Apple unlikely to change SDK to fend off antitrust inquiry, says expert

Any such change could be seen as 'evidence of wrongdoing,' argues attorney

Apple may revamp its developers license to parry possible antitrust inquiries that were triggered by an Adobe complaint filed with federal regulators, reports claimed today.

But a reversal by Apple may not be enough at this point, an antitrust expert argued.

Yesterday, several media sources, including the New York Post, reported that officials at the Department of Justice (DOJ) and the Federal Trade Commission (FTC) were mulling a possible antitrust investigation of Apple. The DOJ and FTC are allegedly looking into a recent Apple decision to block software developers from using cross-platform compilers when they create programs for the iPhone, iPod Touch and iPad.

Apple may try to fend off those inquiries by again changing the iPhone 4 SDK (software developers kit) licensing language, the Wall Street Journal said today in a story that cited an unnamed source.

That would do more harm than good, countered one expert.

"It's unlikely that Apple would unilaterally change its licensing agreement," said Hillard Sterling, an antitrust attorney at Chicago-based law firm Freeborn & Peters LLP. "Such a change may help preempt some potential government claims, but the FTC and/or DOJ may be preparing a larger case in which the licensing terms are just a part," Sterling continued in an e-mail. "Also, the change may be used by the government as evidence of wrongdoing with the initial terms. It's more likely that Apple would agree to change the agreement as part of a settlement, which would include a release protecting Apple from those potential consequences."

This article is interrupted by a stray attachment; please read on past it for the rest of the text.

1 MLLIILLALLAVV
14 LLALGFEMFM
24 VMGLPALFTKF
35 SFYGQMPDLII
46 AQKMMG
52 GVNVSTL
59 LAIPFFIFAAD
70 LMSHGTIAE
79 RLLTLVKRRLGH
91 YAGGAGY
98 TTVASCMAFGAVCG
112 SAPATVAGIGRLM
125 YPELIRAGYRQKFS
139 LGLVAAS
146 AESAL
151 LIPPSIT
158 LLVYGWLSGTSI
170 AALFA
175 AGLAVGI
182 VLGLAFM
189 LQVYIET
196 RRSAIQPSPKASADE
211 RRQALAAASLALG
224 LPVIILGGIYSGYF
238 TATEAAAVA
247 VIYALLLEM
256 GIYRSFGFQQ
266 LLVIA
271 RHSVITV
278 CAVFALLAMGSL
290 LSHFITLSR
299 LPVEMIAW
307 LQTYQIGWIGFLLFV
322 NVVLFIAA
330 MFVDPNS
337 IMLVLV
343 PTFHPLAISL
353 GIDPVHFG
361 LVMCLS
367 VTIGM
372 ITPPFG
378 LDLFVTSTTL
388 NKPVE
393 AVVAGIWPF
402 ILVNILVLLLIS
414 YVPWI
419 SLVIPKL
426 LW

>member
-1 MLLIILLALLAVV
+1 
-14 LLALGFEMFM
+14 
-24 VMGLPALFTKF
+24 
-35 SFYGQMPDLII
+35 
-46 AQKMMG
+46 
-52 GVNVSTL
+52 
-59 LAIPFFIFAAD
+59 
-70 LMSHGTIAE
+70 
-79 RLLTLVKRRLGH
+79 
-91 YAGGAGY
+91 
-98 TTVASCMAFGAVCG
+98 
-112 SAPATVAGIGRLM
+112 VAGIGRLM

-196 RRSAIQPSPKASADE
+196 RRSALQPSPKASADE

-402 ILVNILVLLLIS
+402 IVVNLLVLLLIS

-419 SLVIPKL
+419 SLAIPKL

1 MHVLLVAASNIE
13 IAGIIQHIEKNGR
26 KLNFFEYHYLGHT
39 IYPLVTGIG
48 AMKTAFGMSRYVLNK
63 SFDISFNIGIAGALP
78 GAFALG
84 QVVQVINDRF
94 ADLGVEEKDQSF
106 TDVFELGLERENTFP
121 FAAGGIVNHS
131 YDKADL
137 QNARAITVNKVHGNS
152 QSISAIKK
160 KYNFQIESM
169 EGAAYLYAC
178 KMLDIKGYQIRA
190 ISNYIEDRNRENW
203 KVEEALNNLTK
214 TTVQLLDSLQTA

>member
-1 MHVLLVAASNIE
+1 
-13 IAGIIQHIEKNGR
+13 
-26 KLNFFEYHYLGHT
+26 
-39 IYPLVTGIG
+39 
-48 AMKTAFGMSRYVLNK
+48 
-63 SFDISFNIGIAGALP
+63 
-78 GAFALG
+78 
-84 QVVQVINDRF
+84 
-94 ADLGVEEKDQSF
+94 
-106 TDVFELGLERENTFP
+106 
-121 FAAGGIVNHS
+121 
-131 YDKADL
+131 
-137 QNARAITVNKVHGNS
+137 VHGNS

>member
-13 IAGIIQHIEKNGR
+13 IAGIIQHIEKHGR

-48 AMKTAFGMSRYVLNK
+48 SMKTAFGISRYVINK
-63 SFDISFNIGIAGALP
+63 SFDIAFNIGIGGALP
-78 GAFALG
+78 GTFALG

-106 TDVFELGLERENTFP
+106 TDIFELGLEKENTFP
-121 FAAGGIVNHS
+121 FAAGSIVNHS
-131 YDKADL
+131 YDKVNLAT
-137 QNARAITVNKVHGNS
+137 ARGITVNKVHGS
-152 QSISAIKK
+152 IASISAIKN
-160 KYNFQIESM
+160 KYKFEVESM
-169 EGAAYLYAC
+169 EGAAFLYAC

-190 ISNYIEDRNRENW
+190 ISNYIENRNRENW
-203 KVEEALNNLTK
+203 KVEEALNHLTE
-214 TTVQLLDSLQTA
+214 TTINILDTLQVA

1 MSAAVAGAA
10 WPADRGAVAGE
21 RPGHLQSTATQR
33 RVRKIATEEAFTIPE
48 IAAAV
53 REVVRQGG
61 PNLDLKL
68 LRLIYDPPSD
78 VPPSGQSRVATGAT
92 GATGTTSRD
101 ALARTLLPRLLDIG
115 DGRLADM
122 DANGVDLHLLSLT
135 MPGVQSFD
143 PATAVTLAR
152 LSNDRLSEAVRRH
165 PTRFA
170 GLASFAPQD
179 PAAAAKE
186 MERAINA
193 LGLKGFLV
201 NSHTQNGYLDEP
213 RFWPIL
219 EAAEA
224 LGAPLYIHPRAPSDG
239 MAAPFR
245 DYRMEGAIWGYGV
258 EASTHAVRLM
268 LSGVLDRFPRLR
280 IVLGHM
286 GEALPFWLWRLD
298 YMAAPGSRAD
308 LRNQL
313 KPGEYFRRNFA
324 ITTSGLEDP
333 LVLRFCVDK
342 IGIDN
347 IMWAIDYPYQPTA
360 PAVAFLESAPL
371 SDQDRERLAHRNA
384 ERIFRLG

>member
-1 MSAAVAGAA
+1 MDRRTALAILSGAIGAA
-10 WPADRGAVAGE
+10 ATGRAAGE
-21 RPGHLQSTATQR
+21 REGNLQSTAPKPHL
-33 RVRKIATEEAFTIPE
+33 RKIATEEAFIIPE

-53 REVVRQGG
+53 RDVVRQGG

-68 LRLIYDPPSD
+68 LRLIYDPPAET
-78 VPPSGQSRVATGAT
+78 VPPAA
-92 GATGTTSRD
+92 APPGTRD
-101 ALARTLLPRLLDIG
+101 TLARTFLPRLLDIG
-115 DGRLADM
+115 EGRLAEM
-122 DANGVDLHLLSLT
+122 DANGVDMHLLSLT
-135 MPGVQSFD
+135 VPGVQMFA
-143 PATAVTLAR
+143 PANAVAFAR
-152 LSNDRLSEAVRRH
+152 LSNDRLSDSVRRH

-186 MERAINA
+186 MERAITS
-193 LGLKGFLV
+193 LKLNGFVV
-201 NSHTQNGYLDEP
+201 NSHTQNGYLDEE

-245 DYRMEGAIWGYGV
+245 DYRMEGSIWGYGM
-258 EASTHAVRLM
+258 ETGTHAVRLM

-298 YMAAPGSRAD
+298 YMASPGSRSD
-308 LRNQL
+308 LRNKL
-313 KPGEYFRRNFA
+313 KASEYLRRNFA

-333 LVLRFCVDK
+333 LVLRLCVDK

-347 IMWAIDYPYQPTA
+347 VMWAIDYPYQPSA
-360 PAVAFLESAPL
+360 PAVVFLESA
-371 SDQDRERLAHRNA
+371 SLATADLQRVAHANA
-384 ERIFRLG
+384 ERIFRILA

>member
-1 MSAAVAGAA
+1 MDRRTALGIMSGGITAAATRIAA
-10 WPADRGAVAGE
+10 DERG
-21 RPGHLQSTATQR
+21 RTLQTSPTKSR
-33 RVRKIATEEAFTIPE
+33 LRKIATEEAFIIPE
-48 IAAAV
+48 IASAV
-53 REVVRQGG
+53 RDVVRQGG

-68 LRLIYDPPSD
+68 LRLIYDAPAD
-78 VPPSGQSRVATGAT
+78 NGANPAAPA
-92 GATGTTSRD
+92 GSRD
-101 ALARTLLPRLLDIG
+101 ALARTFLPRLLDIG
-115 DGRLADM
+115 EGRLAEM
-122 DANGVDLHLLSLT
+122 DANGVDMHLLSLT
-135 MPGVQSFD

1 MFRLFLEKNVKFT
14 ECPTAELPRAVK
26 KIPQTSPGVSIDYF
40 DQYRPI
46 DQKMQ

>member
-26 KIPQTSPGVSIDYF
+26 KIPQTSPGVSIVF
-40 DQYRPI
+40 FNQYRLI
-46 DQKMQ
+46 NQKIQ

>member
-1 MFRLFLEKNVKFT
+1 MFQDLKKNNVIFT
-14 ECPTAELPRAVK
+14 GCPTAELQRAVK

Some developer tools makers also don't think a change in the SDK is necessary. In an interview last week after Apple CEO Steve Jobs trashed Adobe's Flash, Scott Schwarzhoff, vice president of marketing at Mountain View, Calif.-based Appcelerator said his company agrees with Apple. Appcelerator sells a cross-platform compiler that lets Web developers recompile JavaScript and HTML applications into native iPhone code.

"We're in agreement with Apple on their two main points," said Schwarzhoff, referring to Jobs' anti-Flash missive. "First, that it's all about the unique iPhone experience, and preserving and pushing that. Second, that open technologies are preferred." JavaScript, Schwarzhoff argued, was an open technology, while Flash was not.

Although Appcelerator has been in contact with Apple about the same SDK licensing language that reportedly drove Adobe to complain to federal antitrust regulators, it has not yet gotten assurance that Titanium-compiled applications will be allowed into Apple's App Store. "We are confident that they will," Schwarzhoff said.

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